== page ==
Friday, June 02, 2017

Relatively Recent Roots Of Standing Up To Trumpism-- The Sixties


My old friend Danny Goldberg, a father of two kids who seem to adore him whenever I see them together, runs a very hands-on successful business. And he still manages to find the time to write thought-provoking, insightful books. His newest one, In Search Of The Lost Chord-- 1967 And the Hippie Idea, brought me back to the time when I-- as well as Danny-- was coming of age. 1967 was 50 years ago-- a lifetime... and part of my own formative years. That summer I hitch-hiked to Mexico City with my friend Bob and came back to New York via San Francisco where I had slept on a stair in a Haight Ashbury crash pad and took acid in a school bus that wound up at an outdoor Grateful Dead concert on the other side of a bridge, probably Marin.. but who knows?

In her NY Times book review this weekend, 1967: A Year In The Life Of Idealism And Anarchy, Sheila Weller admires Danny's determination to treat the "hippie idea" seriously with "a thorough, panoramic account of the culture, politics, media, music and mores of the year to demolish the idea that it was trivial... Goldberg moves from the province of privilege (Time magazine estimated that there were 300,000 self-identified hippies in America in 1967, mostly white and middle class) to the fight against segregation in the South and the rise of the Black Power movement and the Black Panthers. He deals consummately with the power players in the antiwar movement and S.D.S. At times the book feels overpacked. Still, that flaw hides a virtue: proving that so much activism and passion can be crowded into barely more than a single year. When Goldberg was writing his book, that might have been a useful message. Today, in Trump’s America, with a fueled and gathering resistance, it is a potentially mirroring one."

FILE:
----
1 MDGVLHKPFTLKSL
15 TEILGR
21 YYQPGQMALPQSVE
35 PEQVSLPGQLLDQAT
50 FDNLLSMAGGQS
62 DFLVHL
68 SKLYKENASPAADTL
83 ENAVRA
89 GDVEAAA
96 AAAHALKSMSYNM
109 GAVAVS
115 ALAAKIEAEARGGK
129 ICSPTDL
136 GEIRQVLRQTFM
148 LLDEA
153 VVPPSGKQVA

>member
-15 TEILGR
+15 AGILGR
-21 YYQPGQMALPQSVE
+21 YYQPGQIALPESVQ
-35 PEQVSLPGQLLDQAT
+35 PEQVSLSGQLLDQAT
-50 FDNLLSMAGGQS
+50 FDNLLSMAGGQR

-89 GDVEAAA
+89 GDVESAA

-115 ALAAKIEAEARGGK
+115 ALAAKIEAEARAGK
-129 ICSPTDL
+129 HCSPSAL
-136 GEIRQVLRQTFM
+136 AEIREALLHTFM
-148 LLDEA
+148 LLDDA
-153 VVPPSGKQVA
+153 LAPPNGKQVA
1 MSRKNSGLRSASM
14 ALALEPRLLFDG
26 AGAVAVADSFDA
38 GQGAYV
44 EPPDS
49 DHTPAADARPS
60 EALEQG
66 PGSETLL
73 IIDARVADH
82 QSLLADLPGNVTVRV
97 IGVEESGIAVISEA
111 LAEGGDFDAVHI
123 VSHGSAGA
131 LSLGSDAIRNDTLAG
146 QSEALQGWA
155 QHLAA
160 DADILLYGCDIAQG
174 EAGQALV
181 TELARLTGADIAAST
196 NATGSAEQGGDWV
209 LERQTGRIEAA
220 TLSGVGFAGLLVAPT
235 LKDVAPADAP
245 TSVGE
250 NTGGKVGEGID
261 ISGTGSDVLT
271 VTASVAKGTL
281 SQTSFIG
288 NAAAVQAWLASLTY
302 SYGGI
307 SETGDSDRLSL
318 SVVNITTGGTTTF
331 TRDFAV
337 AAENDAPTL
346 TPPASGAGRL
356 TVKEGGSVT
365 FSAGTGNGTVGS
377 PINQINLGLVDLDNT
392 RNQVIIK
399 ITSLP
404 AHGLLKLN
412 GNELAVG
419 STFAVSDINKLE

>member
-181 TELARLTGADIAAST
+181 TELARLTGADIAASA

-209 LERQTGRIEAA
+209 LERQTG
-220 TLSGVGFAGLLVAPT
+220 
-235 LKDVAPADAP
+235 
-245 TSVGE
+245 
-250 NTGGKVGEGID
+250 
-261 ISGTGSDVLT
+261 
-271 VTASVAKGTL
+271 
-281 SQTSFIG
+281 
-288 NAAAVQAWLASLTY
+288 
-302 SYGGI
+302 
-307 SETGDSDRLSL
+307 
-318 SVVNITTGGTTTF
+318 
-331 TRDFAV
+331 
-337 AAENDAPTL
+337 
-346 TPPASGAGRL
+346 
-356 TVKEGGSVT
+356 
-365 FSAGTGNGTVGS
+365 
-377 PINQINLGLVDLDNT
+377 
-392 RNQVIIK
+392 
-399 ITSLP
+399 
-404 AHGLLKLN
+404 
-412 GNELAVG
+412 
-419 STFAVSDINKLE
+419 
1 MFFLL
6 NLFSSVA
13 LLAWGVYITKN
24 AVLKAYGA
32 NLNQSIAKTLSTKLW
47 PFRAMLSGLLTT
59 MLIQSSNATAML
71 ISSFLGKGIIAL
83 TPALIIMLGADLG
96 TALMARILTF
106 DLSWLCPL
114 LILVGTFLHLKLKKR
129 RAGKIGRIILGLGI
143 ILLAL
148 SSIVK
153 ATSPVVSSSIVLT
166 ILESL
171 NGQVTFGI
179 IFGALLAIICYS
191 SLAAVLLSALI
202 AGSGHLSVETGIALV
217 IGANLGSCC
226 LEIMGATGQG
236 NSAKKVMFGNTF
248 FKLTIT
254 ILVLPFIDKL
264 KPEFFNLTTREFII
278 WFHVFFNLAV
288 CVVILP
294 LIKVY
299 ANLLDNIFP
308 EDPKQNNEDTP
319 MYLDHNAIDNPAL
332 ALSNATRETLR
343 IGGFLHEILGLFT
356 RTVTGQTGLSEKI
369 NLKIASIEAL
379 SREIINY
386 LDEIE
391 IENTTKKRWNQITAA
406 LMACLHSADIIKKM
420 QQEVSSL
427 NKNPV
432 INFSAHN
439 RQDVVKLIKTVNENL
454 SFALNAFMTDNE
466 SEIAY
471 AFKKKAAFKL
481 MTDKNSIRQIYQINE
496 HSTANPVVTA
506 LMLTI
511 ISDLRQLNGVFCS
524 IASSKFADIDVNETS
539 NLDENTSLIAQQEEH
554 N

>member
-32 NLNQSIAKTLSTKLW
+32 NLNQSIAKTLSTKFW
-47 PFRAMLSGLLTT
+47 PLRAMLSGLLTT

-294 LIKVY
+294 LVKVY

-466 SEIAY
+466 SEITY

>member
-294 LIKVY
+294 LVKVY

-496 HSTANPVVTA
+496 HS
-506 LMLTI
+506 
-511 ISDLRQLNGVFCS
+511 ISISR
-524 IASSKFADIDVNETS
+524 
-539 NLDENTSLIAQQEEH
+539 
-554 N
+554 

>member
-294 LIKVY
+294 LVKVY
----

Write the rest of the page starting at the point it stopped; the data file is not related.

Last month, Danny penned an essay for The Nation, We Have Seen Times This Dark Before-- Here’s How We Fought Back that elegantly makes the point that "1967 offers many lessons for those who want to counter Trumpism." He reminds his readers something that an icon of that era, Martin Luther King, said shortly before he was assassinated: "Darkness cannot drive out darkness, only light can do that. Hate cannot drive out hate. Only love can do that." How hippie is that! And how needed to face down the Trump Regime!

1967 was worse than 2017-- at least so far. 50,000 of us were killed fighting in Vietnam. Nixon was formulating the Southern Strategy that led right to Señor Trumpanzee. "Today’s alt-right," wrote Goldberg, "has its antecedents in slave owners, plutocratic haters of FDR, and the John Birch Society. J. Edgar Hoover, Paul Ryan’s idol Ayn Rand, and Trump’s mentor Roy Cohn who were all alive and spewing poison in 1967. Trump is not the first president to invite speculation about his mental health."
Like Trump, President Johnson demonized the media, telling Goodwin (without offering any evidence), “The communists control the three major networks and the 40 major outlets of communication.” LBJ bad-mouthed the New York Times to Georgia Senator Herman Talmadge: “There are two or three Jewish boys there that are-- according to our phone taps-- on the communist side of this operation.”